British economy is in a bad state
Nine in ten Britons (92%) describe our economy as being in a bad situation according to new research from Ipsos MORI conducted online in 24 countries around the world.
While this pessimism in Britain is not encouraging for the prospects of growth, some of our European compatriots are even more negative about their economy. 95% of French and Italian adults describe their economy as being in a bad situation along with 96% of Spanish and 98% of Hungarians.
Just 8% of Britons say the economy is in a good position, this is the joint lowest Ipsos MORI has found since January 2010 (was also at 8% in March 2011). 5% of French and Italians and 4% of Spanish describe their economy as good; while just 2% of Hungarians say the same - the lowest of all European countries included in the survey.
However, there is some positive news elsewhere in Europe with three quarters (74%) of Swedish online citizens and six in ten Germans (61%) saying their economy is in a good situation.
Download Ipsos Global @dvisor 28: The economic pulse of the world: January 2012
Deputy Head of Political Research, Ipsos MORI, Tom Mludzinski, said:
“British economic confidence has been heading towards rock bottom in recent months. Economic gloom domestically and apocalyptic headlines coming out of the eurozone crisis made for tough times ahead of Christmas. If there is to be growth in the UK economy it is important that public confidence also begins to pick up.”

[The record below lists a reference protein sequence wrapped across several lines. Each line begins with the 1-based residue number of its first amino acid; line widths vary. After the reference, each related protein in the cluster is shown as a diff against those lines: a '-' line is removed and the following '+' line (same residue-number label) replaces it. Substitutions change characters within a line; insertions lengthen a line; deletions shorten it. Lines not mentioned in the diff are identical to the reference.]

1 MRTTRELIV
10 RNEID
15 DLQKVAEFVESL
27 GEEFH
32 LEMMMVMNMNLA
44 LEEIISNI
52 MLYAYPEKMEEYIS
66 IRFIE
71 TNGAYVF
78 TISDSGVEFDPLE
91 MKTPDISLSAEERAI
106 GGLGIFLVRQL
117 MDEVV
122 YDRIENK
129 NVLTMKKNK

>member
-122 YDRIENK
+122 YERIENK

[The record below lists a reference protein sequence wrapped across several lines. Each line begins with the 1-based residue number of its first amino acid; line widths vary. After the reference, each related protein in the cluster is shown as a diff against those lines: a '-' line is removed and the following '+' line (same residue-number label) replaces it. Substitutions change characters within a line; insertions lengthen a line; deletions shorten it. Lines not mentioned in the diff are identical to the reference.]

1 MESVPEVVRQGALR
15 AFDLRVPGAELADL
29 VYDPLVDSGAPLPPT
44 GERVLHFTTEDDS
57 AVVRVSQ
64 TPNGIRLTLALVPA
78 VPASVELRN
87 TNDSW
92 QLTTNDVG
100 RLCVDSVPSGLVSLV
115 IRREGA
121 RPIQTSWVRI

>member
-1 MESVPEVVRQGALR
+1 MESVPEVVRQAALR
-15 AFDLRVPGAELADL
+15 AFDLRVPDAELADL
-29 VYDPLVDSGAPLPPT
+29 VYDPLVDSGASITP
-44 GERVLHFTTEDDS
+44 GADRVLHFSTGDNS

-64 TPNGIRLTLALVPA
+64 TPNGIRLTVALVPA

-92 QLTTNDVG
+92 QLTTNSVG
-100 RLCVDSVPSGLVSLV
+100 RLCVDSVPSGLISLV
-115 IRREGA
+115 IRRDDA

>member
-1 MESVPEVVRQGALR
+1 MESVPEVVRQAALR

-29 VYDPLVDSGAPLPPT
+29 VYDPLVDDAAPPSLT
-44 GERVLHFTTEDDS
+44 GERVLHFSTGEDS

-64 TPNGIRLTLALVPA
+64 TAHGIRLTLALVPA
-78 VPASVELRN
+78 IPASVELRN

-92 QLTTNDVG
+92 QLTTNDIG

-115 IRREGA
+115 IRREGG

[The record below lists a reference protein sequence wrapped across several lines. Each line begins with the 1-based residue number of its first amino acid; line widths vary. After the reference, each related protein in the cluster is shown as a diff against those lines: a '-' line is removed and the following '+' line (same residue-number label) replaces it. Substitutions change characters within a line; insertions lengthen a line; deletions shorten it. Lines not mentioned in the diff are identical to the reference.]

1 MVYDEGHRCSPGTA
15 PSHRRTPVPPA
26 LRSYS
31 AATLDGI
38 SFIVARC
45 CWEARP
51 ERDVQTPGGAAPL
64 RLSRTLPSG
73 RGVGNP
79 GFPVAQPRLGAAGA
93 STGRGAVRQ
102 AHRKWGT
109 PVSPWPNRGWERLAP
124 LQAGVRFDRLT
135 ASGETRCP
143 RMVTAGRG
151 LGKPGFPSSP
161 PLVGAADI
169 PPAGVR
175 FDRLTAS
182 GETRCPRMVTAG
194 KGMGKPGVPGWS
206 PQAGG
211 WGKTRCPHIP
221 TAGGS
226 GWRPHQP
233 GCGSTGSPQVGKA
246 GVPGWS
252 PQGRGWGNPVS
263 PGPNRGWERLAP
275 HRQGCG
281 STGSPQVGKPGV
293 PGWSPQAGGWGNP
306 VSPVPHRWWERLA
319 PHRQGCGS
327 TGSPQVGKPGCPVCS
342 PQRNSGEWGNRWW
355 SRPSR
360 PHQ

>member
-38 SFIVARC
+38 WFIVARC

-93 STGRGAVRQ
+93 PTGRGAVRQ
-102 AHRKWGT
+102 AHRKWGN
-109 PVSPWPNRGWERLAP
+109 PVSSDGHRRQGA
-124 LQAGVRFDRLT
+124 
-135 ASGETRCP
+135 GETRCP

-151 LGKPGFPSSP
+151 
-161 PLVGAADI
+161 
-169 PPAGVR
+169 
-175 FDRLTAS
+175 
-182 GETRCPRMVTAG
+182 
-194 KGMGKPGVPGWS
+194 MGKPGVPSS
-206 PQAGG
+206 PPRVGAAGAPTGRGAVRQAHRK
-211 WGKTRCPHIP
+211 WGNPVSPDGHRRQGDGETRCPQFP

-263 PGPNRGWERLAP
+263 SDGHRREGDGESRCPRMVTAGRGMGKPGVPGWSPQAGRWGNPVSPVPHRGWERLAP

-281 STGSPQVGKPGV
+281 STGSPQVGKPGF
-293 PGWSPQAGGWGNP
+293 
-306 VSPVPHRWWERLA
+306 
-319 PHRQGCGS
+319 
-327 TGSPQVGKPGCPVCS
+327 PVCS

Global @dvisor is a monthly online survey conducted by Ipsos via the Ipsos Online Panel system in 24 countries around the world.
For the results of the survey presented herein, an international sample of 21,245 age 18-64 in the US and Canada, and age 16-64 in all other countries, were interviewed between 6 and 19 December. Approximately 1000+ individuals participated on a country by country basis via the Ipsos Online Panel with the exception of Argentina, Belgium, Greece, Indonesia, Ireland, Mexico, Poland, Russia, Saudi Arabia, South Africa, South Korea, Sweden and Turkey, where each have a sample approximately 500+.
Weighting was employed to balance demographics and ensure the sample's composition reflects that of the adult population according to the most recent country Census data available and to provide results intended to approximate the sample universe, (in the small number of developing countries where access to the internet is limited respondents are more likely to be affluent and well connected than the average member of the population.)
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For more information please visit http://www.ipsos-mori.com/
26 January 2012